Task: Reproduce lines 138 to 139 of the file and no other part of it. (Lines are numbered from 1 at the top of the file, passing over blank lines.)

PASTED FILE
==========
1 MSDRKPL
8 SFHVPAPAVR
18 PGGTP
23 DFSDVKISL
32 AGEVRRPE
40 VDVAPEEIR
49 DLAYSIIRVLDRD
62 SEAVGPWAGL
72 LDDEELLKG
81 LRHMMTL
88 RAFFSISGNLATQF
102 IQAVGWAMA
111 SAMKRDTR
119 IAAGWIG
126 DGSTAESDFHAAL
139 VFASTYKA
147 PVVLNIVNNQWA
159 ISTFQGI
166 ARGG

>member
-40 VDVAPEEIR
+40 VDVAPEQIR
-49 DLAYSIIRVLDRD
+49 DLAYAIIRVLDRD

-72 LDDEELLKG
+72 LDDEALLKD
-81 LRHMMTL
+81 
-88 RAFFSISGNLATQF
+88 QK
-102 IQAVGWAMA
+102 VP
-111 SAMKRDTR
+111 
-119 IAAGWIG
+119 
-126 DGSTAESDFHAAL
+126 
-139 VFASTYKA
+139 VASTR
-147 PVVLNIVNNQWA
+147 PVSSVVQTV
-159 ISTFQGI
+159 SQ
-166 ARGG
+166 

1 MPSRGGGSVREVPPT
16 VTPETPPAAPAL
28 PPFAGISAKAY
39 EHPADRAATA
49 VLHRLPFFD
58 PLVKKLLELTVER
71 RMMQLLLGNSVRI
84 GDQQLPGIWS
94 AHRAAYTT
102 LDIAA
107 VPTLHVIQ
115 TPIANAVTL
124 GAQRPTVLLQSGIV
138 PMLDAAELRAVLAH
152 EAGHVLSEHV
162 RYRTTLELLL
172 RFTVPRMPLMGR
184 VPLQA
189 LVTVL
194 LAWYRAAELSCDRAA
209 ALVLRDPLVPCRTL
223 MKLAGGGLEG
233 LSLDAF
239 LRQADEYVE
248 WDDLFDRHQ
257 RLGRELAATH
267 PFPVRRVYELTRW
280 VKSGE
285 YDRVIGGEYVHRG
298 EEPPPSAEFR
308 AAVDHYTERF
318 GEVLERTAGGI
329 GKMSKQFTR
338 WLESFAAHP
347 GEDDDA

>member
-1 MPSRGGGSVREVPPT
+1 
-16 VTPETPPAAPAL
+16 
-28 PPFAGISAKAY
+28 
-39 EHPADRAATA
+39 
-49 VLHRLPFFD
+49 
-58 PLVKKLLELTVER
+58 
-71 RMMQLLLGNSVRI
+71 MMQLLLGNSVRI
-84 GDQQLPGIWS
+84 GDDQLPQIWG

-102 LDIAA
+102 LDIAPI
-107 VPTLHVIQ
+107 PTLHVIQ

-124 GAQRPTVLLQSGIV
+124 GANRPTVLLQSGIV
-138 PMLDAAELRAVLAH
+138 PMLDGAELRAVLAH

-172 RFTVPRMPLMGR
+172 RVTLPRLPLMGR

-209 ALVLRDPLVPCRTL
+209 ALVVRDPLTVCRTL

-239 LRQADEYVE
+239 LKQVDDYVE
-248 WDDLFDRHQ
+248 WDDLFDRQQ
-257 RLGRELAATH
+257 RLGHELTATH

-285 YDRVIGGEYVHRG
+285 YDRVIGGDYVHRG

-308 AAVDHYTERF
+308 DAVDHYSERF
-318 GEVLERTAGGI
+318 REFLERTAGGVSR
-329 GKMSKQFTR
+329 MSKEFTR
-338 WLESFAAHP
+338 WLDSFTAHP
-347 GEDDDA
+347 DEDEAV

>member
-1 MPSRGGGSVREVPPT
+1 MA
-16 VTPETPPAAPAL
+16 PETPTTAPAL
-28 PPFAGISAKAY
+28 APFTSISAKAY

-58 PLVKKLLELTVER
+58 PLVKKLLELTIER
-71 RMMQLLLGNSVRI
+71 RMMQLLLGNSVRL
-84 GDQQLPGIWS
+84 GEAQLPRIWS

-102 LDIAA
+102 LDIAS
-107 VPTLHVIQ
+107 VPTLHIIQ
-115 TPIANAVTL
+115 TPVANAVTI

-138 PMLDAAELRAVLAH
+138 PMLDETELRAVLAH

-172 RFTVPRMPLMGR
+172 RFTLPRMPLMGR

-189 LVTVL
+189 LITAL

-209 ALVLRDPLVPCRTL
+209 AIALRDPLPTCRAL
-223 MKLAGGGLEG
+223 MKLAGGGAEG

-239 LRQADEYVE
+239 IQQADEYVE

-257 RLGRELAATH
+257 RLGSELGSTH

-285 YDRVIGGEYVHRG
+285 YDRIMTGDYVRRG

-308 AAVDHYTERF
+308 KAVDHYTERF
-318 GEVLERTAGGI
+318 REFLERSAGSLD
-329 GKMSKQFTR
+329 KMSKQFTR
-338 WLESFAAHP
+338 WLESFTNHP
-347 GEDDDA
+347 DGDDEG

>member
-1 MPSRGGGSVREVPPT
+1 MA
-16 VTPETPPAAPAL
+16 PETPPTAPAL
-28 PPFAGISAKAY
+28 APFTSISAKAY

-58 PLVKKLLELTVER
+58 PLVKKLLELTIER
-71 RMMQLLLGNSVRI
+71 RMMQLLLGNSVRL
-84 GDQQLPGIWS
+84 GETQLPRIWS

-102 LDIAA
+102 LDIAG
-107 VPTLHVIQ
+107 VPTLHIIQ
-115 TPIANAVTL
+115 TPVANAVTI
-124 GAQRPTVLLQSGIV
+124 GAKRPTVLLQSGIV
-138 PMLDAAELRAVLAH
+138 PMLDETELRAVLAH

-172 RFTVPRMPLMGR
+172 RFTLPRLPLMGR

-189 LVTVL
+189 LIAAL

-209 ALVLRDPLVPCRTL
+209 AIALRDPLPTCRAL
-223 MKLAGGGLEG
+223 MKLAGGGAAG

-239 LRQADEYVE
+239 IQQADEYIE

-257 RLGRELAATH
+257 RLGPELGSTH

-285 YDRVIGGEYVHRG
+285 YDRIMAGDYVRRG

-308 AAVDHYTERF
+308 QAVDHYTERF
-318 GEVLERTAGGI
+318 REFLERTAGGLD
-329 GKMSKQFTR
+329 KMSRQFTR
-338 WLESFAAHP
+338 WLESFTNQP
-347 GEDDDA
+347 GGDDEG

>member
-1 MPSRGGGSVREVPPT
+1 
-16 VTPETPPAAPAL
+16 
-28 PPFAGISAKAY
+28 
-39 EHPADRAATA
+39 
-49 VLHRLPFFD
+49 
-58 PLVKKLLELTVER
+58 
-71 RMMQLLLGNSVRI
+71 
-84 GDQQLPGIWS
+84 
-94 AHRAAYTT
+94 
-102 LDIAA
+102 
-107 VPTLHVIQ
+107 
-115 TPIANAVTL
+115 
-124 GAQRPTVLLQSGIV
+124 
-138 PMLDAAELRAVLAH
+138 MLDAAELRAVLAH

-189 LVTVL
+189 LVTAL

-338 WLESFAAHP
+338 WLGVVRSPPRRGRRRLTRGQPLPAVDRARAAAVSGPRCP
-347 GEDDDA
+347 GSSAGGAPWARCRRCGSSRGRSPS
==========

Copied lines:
-71 RMMQLLLGNSVRI
+71 RMMQLLLGNSVRL